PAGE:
After a somber monasterial intro, where chthonian choruses are psalming in a sordid emptiness, "Tschernobyl" lives on lugubrious pulsations which caw on a latent circular rhythm. Melodious sequences, with a bit of Halloween influence in the melodic tune, are winding all around this rhythm which swirls limply and preserves a static envelope, prisoner of the wrapping synth layers to violin strings. The more we move forward in World of Apes (2 and the more we are stunned by this fusion of techno rhythms, sometimes a bit of trance, and/or the upbeat rhythms filled by the dreamlike approaches and the electronic impetus of Berlin School style. "fun fun fun" is a superb melody à la Enigma which charm on a slightly hopping tempo and pleasantly swirling, fed by celestial voices It’s totally attractive! The slow and furtive rhythm coming out of a fauna of heterogeneous tones, "Epigone" progresses through hoops of resonances and guitar riffs which roll in loops under enveloping violins. Slow, the intro explores an atmospheric ascension on an indecisive rhythm before melting in a heavier phase, chiselled by sharp sequences and harmonized by fluty breaths which preserve their ingenuousness in a rhythmic as heavy as static. Fine notes, as a solitary guitar, rock the introductory tranquility of "Insanity (Sequencer 14)". Impromptu sequences encircle the melody which grows rich of reverberating synth layers and others more melodious. Another line of synth is added. It guides the melody which undulates of catchy harmonious tune which leans on pulsating percussions, dragging "Insanity (Sequencer 14)" towards a curt and edgy rhythm where layers of synths and crystal clear chords merge their harmonies in a very beautiful melodious final. "Tik Tak Toe" offers a nervous and stroboscopic rhythmic structure which arches on a meshing of curt percussions and stormy sequences in which bind themselves to synth layers with tones of sirens. The rhythmic and melodious structures are alive and lively, overhung by a fusion of choirs and soloing synth waves while being encircle by sharps and iridescent sequenced serpentines which parade as fast as the pulsations bubble. "Kismet in code" espouses a bit the same structure but with a more lightning rhythmic approach while "deserted" concludes World of Apes (2 with this balladesque and melancholic approach which feeds the rhythmic soul of this last opus of Moonbooter's post apocalyptic rhythms.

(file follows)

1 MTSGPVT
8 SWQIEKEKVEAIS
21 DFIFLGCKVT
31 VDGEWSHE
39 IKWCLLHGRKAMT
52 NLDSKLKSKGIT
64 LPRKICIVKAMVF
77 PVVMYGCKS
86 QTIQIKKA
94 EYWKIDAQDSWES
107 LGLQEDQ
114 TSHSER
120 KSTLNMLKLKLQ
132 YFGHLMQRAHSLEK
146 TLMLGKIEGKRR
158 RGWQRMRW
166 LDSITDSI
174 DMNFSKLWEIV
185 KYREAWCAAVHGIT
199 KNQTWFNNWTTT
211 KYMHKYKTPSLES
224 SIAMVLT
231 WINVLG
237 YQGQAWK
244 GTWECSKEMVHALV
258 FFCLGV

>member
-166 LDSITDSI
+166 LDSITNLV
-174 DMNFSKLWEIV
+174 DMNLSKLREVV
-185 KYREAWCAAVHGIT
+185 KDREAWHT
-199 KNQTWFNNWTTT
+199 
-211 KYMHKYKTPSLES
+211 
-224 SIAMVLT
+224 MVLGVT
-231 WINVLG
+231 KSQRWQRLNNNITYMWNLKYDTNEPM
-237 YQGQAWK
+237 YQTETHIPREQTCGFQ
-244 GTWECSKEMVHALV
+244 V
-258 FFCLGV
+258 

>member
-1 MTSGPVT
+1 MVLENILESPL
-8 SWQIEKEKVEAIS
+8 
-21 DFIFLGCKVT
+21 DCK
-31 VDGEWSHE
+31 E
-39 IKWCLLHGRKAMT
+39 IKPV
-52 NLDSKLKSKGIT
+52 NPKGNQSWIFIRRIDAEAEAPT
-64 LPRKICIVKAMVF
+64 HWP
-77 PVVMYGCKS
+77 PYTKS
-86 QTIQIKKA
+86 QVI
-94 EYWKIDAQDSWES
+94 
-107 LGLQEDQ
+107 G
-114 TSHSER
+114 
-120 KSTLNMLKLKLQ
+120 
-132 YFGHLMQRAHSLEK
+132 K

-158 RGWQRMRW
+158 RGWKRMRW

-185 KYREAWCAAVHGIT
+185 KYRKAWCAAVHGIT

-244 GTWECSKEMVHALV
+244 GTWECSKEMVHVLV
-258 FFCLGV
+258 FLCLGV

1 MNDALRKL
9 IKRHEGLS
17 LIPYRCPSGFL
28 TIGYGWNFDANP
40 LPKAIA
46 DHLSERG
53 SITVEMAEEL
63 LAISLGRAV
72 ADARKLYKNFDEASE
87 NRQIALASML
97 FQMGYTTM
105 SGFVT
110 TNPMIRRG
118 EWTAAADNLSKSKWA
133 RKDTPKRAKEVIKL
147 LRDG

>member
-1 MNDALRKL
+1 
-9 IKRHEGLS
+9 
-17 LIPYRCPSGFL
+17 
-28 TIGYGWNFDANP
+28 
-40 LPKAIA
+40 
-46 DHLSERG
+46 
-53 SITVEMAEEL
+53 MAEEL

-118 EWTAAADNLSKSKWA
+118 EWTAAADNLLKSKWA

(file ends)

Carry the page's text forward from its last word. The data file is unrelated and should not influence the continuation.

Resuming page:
Sylvain Lupari (2012)
Cet article est disponible en Français sur le site de Guts of Darkness, dont je suis chroniqueur sous le nom de Phaedream: http://www.gutsofdarkness.com/god/objet.php?objet=14967